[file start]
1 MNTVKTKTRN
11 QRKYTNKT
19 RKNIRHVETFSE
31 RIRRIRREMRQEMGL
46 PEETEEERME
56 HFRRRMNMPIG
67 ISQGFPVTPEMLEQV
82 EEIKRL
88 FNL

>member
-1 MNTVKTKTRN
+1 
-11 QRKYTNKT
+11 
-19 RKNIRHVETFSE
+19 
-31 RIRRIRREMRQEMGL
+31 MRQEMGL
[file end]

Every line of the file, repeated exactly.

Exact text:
1 MNTVKTKTRN
11 QRKYTNKT
19 RKNIRHVETFSE
31 RIRRIRREMRQEMGL
46 PEETEEERME
56 HFRRRMNMPIG
67 ISQGFPVTPEMLEQV
82 EEIKRL
88 FNL

>member
-1 MNTVKTKTRN
+1 
-11 QRKYTNKT
+11 
-19 RKNIRHVETFSE
+19 
-31 RIRRIRREMRQEMGL
+31 MRQEMGL